We are laying the ground work for a revolution which will return power to the white race. We support the free enterprise system, but wish to smash Jew capitalism because of its exploitation of the true working class. Massive unemployment, the highest in our nation's history, combined with the government in Ottawa, Ontario that has no concern whatsoever for the welfare for the white race, are reasons enough for a National Socialist state." The suggestion that the government in Ottawa should be replaced with a National Socialist state, following immediately upon an earlier reference to the "traitorous Jew - controlled federal bureaucracy" evinces the extreme anti-Semitism associated with Nazi Germany, and its tragic consequences for the Jewish people. The suggestion here is that it is the Jewish controlled federal government that is responsible for Canada's woes and that this government should, therefore, be replaced by a National Socialist state. The message recorded on March 31, 1995 contains numerous biblical references, what Dr. Prideaux describes as "pseudo-scholarship", a technique used by individuals and groups such as the respondents to give credibility to their views. The message contains the following statements:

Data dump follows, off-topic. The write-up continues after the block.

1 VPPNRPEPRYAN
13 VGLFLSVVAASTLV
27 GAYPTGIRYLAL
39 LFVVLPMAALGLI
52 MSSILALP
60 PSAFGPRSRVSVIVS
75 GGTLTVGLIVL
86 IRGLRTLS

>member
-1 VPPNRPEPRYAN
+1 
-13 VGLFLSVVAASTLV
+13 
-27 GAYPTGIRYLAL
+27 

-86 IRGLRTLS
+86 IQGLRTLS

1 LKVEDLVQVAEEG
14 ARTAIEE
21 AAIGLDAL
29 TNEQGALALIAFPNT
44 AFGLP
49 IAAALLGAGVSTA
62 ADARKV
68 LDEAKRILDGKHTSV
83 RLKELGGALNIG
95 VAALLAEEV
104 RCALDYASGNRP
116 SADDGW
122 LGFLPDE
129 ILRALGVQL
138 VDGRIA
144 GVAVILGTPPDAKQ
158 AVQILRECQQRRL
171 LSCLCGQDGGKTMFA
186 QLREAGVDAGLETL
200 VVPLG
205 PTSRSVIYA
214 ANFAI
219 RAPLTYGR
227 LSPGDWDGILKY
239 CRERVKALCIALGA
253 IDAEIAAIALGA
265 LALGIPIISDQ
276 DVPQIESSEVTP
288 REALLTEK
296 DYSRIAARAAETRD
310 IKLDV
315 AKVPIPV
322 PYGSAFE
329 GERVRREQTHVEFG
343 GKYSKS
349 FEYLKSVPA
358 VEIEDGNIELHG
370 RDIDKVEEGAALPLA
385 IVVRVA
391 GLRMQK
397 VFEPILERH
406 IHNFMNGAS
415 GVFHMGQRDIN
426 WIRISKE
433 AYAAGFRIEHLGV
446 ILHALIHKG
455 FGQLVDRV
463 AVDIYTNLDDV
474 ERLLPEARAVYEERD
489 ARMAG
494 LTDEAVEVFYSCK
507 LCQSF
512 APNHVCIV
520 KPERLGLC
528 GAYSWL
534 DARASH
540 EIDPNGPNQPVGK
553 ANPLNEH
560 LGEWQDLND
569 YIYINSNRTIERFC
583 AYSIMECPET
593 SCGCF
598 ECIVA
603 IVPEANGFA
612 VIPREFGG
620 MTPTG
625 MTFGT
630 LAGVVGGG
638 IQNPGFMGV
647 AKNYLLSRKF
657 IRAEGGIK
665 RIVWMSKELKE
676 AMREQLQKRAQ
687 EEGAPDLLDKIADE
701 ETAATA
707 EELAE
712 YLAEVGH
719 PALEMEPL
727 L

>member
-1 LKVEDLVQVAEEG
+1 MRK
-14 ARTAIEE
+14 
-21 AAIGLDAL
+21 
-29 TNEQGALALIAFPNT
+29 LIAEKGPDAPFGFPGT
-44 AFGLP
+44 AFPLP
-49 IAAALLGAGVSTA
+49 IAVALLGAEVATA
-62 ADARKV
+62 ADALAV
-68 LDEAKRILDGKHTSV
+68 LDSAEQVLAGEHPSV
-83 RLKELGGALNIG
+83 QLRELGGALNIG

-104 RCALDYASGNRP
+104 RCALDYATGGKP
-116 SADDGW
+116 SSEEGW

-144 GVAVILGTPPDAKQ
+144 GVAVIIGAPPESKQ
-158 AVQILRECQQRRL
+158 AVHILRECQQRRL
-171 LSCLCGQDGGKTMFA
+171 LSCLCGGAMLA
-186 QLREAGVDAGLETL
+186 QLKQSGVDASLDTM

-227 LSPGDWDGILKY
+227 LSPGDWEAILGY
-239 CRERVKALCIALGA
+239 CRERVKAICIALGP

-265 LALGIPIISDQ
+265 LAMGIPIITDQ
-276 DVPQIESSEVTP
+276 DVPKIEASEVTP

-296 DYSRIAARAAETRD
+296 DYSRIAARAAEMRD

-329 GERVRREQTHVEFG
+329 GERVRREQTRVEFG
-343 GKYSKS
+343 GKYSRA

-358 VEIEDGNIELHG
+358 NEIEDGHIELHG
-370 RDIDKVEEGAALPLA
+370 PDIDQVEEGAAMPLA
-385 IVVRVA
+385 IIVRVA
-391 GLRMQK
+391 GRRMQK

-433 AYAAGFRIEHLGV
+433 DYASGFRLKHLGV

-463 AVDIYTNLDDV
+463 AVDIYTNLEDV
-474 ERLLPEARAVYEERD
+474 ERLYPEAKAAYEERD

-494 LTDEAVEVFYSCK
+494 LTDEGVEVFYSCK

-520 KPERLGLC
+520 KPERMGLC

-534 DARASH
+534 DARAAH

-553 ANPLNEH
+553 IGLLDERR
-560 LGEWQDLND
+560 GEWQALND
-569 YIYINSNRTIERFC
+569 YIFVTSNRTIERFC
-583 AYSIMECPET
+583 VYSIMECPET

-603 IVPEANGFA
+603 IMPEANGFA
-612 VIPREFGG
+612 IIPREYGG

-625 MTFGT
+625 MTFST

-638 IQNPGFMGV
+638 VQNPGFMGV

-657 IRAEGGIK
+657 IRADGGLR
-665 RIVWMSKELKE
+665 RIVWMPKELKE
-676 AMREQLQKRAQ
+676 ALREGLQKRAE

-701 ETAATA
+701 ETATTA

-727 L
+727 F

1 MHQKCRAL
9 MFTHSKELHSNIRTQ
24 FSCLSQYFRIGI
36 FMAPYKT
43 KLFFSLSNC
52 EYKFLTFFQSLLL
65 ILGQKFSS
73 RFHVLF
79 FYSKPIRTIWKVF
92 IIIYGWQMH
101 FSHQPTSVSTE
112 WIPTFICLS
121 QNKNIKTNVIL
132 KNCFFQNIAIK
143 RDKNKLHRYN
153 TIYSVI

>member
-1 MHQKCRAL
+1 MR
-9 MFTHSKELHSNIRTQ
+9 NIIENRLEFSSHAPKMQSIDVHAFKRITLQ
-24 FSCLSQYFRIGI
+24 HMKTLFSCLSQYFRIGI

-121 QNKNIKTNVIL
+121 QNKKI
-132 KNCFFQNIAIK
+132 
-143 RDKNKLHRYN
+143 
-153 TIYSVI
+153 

Are we to hate the Jews since they are God's enemies? and Who are the terrors? Is it not the devil and his children the Jews?

In identifying the Jews as God's enemies and the children of the devil, the message suggests that Jewish people are evil, thus exposing them to hatred and contempt.

The April 18, 1995 message contains the following statements: How has our nation slipped into Bath or confusion, you wonder? Well, that is very clear: at the hands of that old serpent, Lucifer. ... You ask who or what is this old serpent on earth? Well, for this answer we look to John 8:44 where Jesus said, addressing the Jews, "Hear from your father the devil and the lust of your father ye will do." Here again, the suggestion is that Jews are the children of Lucifer or the devil, and that it is the Jews that are responsible for the confusion in our nation.